In his opinion delivered on 26 October 2017 [K.A. and Others v Belgium (C-82/16)], Advocate General Sharpston strengthens the value of the EU citizenship status in case of conflicting interpretations of the EU law.
The cases at issue concern EU citizens who have never exercised their rights of freedom of movement (prima facie purely internal situations) and third-country nationals, recognised under national law as family members of the EU citizens, who made residency applications for the purposes of family reunification. The applications were not examined by the Immigration Office because the third-country nationals concerned are subject to an entry ban which is both valid and final and the applications have not been made from outside the territory of the European Union.
In his opinion Advocate General Sharpston takes the view that Directive 2008/115/EC (Return Directive) does not undermine the “substance of the rights test” from Zambrano (C-34/09). Despite of the return decision and entry ban, the applications for family reunification must be first “examined on their merits”. Merely refusing to examine the applications, would deprive the EU citizens of the genuine enjoyment of the substance of their rights, because such decision would require them to leave the EU.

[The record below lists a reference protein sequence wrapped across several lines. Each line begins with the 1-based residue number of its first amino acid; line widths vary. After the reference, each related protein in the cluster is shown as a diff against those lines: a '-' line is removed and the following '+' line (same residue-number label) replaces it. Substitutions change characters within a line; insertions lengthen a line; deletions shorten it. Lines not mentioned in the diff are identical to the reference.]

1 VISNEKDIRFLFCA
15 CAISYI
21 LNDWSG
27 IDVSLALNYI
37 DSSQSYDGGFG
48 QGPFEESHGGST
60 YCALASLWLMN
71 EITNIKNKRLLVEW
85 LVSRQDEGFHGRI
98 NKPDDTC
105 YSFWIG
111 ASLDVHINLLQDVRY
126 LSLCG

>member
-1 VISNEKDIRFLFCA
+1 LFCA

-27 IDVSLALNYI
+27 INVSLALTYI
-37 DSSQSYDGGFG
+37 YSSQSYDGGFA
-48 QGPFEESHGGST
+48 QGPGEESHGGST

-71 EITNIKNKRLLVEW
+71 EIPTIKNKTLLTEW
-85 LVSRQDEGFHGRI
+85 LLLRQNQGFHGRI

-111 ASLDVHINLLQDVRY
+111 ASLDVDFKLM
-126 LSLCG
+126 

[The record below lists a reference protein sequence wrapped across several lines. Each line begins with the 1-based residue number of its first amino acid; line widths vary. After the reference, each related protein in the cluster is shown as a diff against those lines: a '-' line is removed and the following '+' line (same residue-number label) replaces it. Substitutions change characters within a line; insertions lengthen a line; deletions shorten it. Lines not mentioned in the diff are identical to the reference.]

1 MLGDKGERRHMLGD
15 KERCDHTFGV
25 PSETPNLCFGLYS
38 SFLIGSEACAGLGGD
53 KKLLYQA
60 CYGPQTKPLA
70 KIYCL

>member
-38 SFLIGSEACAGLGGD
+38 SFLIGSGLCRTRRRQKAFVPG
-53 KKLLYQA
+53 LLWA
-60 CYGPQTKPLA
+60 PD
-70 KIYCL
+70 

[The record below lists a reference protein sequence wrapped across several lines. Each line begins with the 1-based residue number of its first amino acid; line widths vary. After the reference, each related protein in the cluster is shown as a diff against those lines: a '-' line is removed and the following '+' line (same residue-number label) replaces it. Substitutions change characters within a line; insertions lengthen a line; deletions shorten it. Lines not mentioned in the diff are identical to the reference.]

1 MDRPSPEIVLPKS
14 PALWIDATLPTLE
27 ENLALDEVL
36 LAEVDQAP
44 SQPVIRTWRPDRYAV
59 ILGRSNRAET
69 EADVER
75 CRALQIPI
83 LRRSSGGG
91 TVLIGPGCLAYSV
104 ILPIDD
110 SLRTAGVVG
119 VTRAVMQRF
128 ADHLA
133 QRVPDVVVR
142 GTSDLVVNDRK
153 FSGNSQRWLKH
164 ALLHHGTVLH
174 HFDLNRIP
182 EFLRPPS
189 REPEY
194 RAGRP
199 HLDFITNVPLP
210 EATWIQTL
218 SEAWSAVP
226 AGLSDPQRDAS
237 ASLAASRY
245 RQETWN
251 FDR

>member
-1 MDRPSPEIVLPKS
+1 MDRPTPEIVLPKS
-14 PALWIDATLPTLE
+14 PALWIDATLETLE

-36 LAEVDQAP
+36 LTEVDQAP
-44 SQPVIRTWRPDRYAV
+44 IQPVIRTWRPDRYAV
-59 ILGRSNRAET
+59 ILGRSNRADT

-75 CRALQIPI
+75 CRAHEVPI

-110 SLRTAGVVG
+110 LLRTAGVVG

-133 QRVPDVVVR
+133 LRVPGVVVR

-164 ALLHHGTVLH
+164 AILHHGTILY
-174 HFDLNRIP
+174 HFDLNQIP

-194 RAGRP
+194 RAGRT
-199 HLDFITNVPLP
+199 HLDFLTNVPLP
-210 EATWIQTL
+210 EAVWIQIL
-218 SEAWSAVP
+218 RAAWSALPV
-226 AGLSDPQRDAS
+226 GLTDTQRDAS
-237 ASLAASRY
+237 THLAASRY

It must be noted that beyond an expected interpretation of the substance of rights from (inter alia) Zambrano (C-34/09) and Dereci (C-256/11), the present case has its own merits.
Firstly, in its reference for a preliminary ruling, the Council for asylum and immigration proceedings brings into question a new concept:” EU citizen would, if necessary, only have to leave the territory of the European Union in its entirety for a limited time” (emphasis added).
Advocate General Sharpston takes the view that it is not necessary to interpret the cases at issue in the light of the Return Directive, and as a consequence the concept is not assessed. The concept must be addressed regardless its presumable irrelevance at the case at issue. In my view, the question is not how long the EU citizen would have to leave the territory of the European Union but whether the latter is forced to leave the European Union either not.
Lastly, Advocate General Sharpston, observes that “The national rules as described in the order for reference do not appear to reflect the wording, purpose and scheme of the Return Directive in that respect.”. Under the national law an entry ban applies from the date of notification, the ECJ has held that “the period of application of an entry ban begins to run from the date on which the person concerned has actually left EU territory.” It can be concluded that, Article 74/11 §3 (“The entry ban shall take effect on the day on which the entry-ban decision is notified”) and probably Article 74/12 §2 (“The third-country national may lodge an application with the Minister or his representative to lift or suspend the entry ban on the basis of compliance with the removal obligation which had been issued earlier, if he provides written evidence that he left Belgian territory in full compliance with the removal decision”). Law of 15 December 1980 are challengeable under the ECJ case law.
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